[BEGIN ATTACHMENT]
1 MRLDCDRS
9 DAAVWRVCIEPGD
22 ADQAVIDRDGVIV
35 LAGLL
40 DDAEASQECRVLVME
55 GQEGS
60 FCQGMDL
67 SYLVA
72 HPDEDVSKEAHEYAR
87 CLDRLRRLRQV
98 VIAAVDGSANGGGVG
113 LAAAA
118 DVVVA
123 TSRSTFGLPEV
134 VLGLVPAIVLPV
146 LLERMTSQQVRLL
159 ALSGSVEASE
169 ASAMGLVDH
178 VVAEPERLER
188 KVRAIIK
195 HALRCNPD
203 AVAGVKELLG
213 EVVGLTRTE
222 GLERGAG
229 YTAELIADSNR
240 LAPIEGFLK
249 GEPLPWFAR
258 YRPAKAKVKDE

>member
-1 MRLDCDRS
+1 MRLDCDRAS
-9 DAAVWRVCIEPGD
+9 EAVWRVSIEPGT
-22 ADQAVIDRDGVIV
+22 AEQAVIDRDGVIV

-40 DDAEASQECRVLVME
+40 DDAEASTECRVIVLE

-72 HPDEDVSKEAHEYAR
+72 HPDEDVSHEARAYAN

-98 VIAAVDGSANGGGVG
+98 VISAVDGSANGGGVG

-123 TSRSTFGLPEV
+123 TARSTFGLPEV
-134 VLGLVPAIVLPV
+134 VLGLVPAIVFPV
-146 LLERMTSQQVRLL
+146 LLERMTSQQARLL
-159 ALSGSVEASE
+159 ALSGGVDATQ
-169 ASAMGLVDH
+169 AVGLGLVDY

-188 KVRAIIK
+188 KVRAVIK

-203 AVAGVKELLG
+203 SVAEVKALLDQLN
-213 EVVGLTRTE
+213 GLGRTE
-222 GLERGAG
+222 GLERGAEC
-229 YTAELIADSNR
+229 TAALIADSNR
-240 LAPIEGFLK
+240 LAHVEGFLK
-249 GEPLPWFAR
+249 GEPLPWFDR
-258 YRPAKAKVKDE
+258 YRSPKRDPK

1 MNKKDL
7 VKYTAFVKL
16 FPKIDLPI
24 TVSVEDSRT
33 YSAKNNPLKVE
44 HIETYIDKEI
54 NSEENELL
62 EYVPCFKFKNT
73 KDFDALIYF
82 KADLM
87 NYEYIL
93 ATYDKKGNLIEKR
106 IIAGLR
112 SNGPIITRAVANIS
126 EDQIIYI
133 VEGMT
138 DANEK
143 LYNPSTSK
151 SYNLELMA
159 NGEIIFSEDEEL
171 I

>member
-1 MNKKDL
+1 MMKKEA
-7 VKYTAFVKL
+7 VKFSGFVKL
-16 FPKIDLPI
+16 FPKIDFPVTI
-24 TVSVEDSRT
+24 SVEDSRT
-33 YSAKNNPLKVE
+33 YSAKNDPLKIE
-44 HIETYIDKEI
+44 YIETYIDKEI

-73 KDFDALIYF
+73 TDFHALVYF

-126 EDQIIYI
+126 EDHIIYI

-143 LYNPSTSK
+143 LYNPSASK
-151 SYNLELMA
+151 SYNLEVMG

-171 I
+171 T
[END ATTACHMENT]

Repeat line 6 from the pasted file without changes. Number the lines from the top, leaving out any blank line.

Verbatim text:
55 GQEGS